February 25, 2009 | WebMemo on Economy
Bankruptcy Mortgage Cramdowns Would Hurt Housing Market
Bad policy is not improved by limiting it to certain situations.
The Helping Families Save Their Homes Act (H.R. 1106) would allow
bankruptcy judges to reduce the principal owed on a mortgage, a
practice often referred to as a "cramdown." Judges would also be
able to reduce interest rates or lengthen the term of the mortgage.
This is a huge policy mistake that will help only a few people
while raising the cost of borrowing for thousands of
moderate-income and first-time homebuyers.
Although supporters claim that this is a limited provision that
applies only to existing mortgages, the cramdown language can
easily be amended to make it permanent at a later date-which would
then be priced into future mortgages. In addition, the House bill
even lacks many of the targeted limitations designed to make sure
that bankruptcy is a last resort-limitations that were included in
President Obama's poorly considered housing plan. It even weakens
language passed earlier by the House Judiciary Committee that was
designed to keep those who filed fraudulent mortgage applications
from taking advantage of cramdowns.
Problems with Cramdowns
Allowing bankruptcy judges to modify mortgages would:
- Raise mortgage costs. Cramdowns would add additional
risk that mortgages will not be repaid as the contract requires.
Lenders must charge for that added risk, and experts estimate that
the additional costs would raise mortgage rates by as much as two
full percentage points or substantially increase required down
These added costs would fall hardest on moderate-income and
first-time homebuyers, who have a higher risk of defaulting on a
mortgage. This will price many families out of the housing
- Further undermine the value of mortgage-backed
securities. Banks and other investors are already facing heavy
losses because mortgage-backed securities have lost much of their
value because of uncertainties about whether the mortgages will be
paid. The language in H.R. 1106 increases this uncertainty.
Investors will be at risk of both foreclosure and cramdowns that
reduce the earnings of these securities. Many cramdown mortgages
will later go into foreclosure. Since investors have no idea what
this new provision will do to the value of their securities, prices
will drop further.
- Fail to help many homeowners. Only one-third of all
Chapter 13 filers complete the process successfully and get the
fresh start that bankruptcy promises. The other two-thirds "pay
court fees, pay attorney's fees, pay fees to the bankruptcy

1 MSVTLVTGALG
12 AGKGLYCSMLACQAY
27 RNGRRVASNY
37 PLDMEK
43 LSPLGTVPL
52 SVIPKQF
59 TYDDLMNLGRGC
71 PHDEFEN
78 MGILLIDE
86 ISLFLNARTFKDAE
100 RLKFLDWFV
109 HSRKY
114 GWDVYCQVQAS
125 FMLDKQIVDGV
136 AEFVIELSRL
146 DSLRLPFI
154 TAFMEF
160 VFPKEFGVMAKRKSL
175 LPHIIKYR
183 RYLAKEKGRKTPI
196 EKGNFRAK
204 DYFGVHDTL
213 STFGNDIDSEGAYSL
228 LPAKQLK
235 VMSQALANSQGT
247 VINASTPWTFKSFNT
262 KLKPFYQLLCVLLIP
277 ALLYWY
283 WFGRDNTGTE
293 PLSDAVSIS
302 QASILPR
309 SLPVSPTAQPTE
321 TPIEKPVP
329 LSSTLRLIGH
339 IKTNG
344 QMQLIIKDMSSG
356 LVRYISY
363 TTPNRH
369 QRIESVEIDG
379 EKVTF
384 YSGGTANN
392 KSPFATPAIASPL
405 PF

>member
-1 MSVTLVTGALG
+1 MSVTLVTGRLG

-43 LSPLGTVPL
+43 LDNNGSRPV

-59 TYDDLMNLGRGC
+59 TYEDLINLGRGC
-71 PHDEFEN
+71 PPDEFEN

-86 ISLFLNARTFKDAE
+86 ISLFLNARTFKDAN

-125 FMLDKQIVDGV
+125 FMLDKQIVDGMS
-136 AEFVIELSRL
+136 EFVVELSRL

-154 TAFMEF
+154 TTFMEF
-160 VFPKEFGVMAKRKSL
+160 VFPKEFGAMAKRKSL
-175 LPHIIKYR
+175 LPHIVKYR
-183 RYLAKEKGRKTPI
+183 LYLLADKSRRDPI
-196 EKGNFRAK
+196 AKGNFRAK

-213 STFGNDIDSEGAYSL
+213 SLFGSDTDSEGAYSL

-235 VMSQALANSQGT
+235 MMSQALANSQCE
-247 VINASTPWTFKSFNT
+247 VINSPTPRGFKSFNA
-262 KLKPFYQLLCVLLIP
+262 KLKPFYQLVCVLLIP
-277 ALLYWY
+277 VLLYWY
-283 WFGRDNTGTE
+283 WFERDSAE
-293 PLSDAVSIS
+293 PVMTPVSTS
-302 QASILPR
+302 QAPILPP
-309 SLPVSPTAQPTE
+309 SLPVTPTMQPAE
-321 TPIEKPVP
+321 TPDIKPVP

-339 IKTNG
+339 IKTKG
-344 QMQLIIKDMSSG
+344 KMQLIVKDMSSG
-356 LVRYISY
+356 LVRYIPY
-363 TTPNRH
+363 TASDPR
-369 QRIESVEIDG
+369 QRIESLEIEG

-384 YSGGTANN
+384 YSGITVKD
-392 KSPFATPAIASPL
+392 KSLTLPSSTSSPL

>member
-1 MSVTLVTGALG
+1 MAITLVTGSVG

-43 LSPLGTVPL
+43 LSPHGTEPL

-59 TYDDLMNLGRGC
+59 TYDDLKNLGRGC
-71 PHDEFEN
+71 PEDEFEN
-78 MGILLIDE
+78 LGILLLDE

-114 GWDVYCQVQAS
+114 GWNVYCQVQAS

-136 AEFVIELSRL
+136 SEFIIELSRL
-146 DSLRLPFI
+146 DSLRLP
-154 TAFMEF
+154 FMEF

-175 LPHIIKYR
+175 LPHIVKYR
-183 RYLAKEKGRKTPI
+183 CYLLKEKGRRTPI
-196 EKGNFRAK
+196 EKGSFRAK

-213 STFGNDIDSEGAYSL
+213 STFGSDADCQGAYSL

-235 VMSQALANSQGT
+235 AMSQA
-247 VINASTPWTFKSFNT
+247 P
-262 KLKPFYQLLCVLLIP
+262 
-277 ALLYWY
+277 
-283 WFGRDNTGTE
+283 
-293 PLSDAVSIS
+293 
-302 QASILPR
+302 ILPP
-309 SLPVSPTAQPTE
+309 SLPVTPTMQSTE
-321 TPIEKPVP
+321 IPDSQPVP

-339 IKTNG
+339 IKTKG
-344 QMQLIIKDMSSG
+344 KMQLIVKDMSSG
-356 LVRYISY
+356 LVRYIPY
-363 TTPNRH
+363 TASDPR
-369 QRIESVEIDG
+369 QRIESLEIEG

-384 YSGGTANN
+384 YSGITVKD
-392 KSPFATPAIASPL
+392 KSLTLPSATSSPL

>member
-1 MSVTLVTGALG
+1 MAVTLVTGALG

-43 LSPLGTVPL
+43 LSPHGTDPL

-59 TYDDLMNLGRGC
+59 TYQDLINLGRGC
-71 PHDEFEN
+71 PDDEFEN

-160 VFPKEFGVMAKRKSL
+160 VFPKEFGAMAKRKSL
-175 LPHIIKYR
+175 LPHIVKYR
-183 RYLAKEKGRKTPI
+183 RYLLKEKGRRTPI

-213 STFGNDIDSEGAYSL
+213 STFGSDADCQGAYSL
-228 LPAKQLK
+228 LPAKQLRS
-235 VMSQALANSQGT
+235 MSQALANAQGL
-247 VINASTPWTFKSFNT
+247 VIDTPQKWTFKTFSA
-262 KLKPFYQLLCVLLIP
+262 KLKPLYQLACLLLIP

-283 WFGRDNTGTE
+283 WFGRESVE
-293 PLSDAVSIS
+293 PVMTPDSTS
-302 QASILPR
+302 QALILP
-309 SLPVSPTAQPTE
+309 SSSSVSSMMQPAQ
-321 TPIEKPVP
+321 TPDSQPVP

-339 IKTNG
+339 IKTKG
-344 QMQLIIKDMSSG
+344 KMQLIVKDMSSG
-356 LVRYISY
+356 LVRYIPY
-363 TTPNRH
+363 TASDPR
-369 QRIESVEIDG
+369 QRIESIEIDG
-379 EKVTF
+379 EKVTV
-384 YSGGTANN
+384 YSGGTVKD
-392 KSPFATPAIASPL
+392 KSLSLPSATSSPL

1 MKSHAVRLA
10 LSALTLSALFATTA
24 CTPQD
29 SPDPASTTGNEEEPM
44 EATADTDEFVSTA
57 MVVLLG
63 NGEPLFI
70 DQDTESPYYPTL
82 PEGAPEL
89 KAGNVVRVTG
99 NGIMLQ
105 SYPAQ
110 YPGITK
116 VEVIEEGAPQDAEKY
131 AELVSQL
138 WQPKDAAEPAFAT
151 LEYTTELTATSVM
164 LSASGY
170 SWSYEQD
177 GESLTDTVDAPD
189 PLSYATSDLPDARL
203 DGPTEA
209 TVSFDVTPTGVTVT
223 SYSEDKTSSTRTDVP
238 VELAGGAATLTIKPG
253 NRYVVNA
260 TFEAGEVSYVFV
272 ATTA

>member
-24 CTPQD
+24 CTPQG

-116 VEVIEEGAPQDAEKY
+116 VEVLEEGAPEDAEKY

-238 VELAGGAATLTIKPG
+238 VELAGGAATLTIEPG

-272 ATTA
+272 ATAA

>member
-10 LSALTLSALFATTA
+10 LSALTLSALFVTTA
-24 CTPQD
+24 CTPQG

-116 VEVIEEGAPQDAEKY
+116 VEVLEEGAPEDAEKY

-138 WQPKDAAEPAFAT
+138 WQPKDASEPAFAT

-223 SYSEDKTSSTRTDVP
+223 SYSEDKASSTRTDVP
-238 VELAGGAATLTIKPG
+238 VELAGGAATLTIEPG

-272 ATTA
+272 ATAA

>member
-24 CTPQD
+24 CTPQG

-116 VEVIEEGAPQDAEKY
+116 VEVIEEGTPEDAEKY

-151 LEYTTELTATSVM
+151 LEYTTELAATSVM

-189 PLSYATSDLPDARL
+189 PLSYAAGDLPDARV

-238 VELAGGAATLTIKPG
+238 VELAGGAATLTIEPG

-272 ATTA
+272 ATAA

trustee, invest time and money to restructure their financial
affairs, and then wind up with nothing more than temporary relief.
It is therefore not surprising that a substantial number of Chapter
13 filers-nearly one-third-go on to file for bankruptcy again."
Other Provisions in H.R. 1102
The Helping Families Save Their Homes Act also contains a
mixture of other housing and financial provisions, including a vain
attempt to "fix" the failed Hope for Homeowners program that
Congress passed last summer. These include:
- Liability waivers for mortgage servicers that modify
mortgages. Mortgage servicers receive payments from mortgages
and forward them (after fees) to the owners of the mortgages. As
the main contact with homeowners, mortgage servicers should be able
to refinance or alter mortgages in order to ensure that the owners
get the best possible return, but many fear that unhappy mortgage
owners would sue them. The legislation provides these servicers
with a safe harbor so long as they act within certain specified
boundaries. This is a needed change.
- Making $250,000 FDIC and NCUA deposit insurance levels
permanent. Last fall, Congress increased deposit insurance
coverage by FDIC and NCUA to $250,000 until December 2009. This
bill makes that change permanent and also increases the agencies'
borrowing authority to cover their losses. Borrowing authority is
used only if the deposit insurance fund runs out.
- Trying to fix the Hope for Homeowners program. Last
summer, Congress created Hope for Homeowners, an FHA-based program
that it originally claimed would help up to 2 million homeowners.
To date, according to the FHA, it has actually helped about 500.
The legislation makes a number of changes that will raise the cost
of it by $2.3 billion but is unlikely to otherwise improve it. This
would throw good money after bad.
- Keeping predatory lenders from taking advantage of FHA
programs. Section 203 of H.R. 1106 makes it easier for HUD and
the FHA to prevent predatory lenders from underwriting
FHA-guaranteed home loans. This is a needed reform.
Making the Problem Worse
Mortgage cramdowns would further destabilize an already damaged
housing market while increasing mortgage costs for future
borrowers. This is the essence of bad policy at the wrong time, and
it should be avoided at all costs. Adding a couple of good
provisions to a huge policy mistake does not make it better.
Changing the bankruptcy code in this manner is extremely
David C. John is Senior
Research Fellow in Retirement Security and Financial Institutions
in the Thomas A. Roe Institute for Economic Policy Studies at The